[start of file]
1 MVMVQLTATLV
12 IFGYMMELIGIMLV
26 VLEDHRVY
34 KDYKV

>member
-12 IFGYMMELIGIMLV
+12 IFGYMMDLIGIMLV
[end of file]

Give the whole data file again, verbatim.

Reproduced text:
1 MVMVQLTATLV
12 IFGYMMELIGIMLV
26 VLEDHRVY
34 KDYKV

>member
-12 IFGYMMELIGIMLV
+12 IFGYMMDLIGIMLV